Cwh v Csms

CourtFamily Court (Hong Kong)
Judgement NumberFCMC1810/2014
Subject MatterMatrimonial Causes
FCMC1810/2014 CWH v. CSMS

FCMC 1810 / 2014

[2018] HKFC 123






CWH Petitioner
CSMS Respondent


Coram: His Honour Judge G. Own in Chambers (Not Open to Public)
Date of Hearing: 17 May 2018
Date of Judgment: 31 July 2018


(Variation of Lump Sum Instalments)



1. This is an application taken out by the Petitioner Husband (“H”) on 7 December 2017 for variation of a Consent Order dated 28 July 2014 (“Consent Order”) following the Respondent’s Wife (“W”) Judgment Summons issued on 28 September 2017 on H’s failure to pay instalments under the Consent Order since April 2016.

2. The Consent Order provides, inter alia, for H to pay W a lump sum of $1,440,000 by way of 8 equal instalments of $180,000 each bi-yearly on 1 April and 1 October each year. The last instalment was agreed to be paid on 1 April 2018, which is a month prior to this trial. Having paid 3 instalments totalling $540,000, H started to default from the instalment due on 1 April 2016 and the subsequent instalments. Thus, under the terms of the Consent Order, the total outstanding amount is $1,440,000 - $540,000 = $900,000 which should have been fully paid up as at the date of this trial had there been no default by H.

3. Due to H’s variation application and in line with the practice, W’s Judgment Summons was adjourned sine die with liberty to restore pending disposal of this application (see C (formerly known as C) v. H[1]).

4. Prior to commencement of this trial, H made an Open Proposal of settling the balance of $900,000 by paying W the sum of $480,000 inclusive of interests within 14 days with no Order as to costs. This was rejected by W with no counter proposals.

5. Both parties are represented by Counsel at this trial. For H’s variation application, W filed her 2nd Affirmation[2] in opposition. W had also raised Questionnaire on H’s Form E which H answered. W through her Counsel confirmed to this Court that W elected not to give oral evidence at the trial. Having been so informed of W’s position, H’s Counsel however had not asked for W to be cross examined on her Affirmation nor had his instructing solicitors filed any notice under Order 38 rule 2(3) of the Rules of High Court to cross examine W. Thus, the trial was proceeded along only with H’s Affirmation evidence and his oral testimonies of which cross examination was conducted by W’s Counsel.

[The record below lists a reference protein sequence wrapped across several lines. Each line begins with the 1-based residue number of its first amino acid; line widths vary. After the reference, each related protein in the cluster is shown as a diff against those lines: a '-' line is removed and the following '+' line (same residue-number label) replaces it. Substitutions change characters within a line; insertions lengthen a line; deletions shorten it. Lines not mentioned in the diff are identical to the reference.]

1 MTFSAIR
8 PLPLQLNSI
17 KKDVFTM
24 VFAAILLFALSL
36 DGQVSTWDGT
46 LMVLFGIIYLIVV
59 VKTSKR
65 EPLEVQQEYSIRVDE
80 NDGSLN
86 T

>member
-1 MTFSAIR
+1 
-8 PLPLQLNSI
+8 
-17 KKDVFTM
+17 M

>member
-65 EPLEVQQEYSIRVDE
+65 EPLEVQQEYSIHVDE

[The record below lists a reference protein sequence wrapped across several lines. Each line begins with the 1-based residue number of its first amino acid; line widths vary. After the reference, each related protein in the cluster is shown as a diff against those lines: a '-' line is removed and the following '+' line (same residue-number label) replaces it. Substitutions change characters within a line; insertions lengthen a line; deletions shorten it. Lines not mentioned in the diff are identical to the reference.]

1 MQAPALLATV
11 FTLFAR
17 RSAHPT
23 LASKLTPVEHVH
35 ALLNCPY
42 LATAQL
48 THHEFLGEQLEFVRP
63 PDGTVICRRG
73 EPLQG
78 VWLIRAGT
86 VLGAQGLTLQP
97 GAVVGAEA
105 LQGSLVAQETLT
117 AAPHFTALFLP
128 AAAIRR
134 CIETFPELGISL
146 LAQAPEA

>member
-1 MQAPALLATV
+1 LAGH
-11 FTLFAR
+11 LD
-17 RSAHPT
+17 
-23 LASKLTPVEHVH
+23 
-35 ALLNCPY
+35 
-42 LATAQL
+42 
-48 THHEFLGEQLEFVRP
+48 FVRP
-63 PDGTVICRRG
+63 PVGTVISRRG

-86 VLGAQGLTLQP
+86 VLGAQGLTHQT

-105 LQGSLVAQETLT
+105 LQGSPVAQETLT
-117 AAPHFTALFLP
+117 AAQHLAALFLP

6. There is not much dispute between Counsel as to the applicable law and legal principles on variation of maintenance orders, such as the provision of Section 11(7) of the Matrimonial Proceedings and Property Ordinance, Cap.192 (“MPPO”) and those cardinal cases of AEM v. VFM [3] and HCTT v. TYYC[4].

7. Before going to the merits of H’s application, it is useful to set out the background of the case.


8. The parties were married in December 2009. This is a short and ‘childless’ marriage. H filed his petition for divorce based on the fact of 1-year separation on 18 February 2014. Decree Nisi was granted on 28 July 2014 which was then made absolute on 23 September 2014.

9. Both parties were legally represented at the time when the divorce proceedings were commenced. There is a document by the name “Minute of Agreed Order” dated 6 February 2014 signed by the parties’ respective then lawyers which was filed on the same day when the divorce petition was issued. The contents of such Minute of Agreed Order had also been set forth in H’s divorce petition to be the financial orders sought by H which was then granted as the Consent Order on the date when the Decree Nisi was pronounced.

10. There is no issue that the Minute of Agreed Order and thus the Consent Order is a full and final settlement of the parties’ respective ancillary reliefs on a clean break basis. At the preamble of the Minute of Agreed Order, both parties acknowledged and confirmed that they are aware of their respective legal rights as to disclosure, discovery, and their respective financial position and also rights under the MPPO. Thus, both parties upon legal advice agreed to dispense with disclosure and discovery of documents or otherwise as to their respective incomes and assets.

H’s application for variation

11. H in his Summons sought for the agreed lump sum of HK$1,440,000 set forth in the Consent Order in respect of which there was the balance sum of HK$900,000 be varied to nil or such sum to be adjudged by this Court. H in his Counsel’s Opening Submissions and, indeed proposed openly at this trial, a reduction of the outstanding balance sum from HK$900,000 to HK$468,000. H’s proposed amount of HK$468,000 was worked out by reference to various events which had happened after the Consent Order allegedly leading to a reduction of his income and deterioration of finances[5].